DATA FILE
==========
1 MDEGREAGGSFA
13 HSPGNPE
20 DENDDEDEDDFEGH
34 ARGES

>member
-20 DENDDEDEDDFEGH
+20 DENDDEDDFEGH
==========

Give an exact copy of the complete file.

1 MDEGREAGGSFA
13 HSPGNPE
20 DENDDEDEDDFEGH
34 ARGES

>member
-20 DENDDEDEDDFEGH
+20 DENDDEDDFEGH